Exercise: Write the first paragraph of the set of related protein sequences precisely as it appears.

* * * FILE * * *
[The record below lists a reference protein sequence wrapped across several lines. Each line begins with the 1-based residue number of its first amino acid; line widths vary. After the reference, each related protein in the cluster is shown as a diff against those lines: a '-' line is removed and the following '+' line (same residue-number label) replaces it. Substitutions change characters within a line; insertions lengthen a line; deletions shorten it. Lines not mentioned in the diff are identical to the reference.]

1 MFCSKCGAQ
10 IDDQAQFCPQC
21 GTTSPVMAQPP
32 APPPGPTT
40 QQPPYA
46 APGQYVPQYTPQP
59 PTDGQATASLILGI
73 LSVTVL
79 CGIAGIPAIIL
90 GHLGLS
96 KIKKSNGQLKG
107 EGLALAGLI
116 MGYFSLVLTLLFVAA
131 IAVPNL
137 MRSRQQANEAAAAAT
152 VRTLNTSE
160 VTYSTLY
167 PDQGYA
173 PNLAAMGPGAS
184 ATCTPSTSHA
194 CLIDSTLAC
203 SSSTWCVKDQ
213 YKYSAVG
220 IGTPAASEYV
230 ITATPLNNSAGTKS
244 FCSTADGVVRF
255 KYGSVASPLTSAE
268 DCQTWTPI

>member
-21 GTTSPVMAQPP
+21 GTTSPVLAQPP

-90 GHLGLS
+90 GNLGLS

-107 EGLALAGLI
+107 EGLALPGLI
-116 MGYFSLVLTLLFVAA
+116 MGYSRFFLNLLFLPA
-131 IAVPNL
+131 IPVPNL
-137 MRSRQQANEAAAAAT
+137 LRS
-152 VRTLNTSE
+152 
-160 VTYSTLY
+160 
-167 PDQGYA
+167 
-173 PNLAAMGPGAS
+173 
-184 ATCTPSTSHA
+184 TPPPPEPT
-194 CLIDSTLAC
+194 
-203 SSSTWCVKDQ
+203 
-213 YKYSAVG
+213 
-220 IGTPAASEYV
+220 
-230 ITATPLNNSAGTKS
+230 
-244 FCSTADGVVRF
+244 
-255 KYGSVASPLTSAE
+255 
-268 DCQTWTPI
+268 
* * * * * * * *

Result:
[The record below lists a reference protein sequence wrapped across several lines. Each line begins with the 1-based residue number of its first amino acid; line widths vary. After the reference, each related protein in the cluster is shown as a diff against those lines: a '-' line is removed and the following '+' line (same residue-number label) replaces it. Substitutions change characters within a line; insertions lengthen a line; deletions shorten it. Lines not mentioned in the diff are identical to the reference.]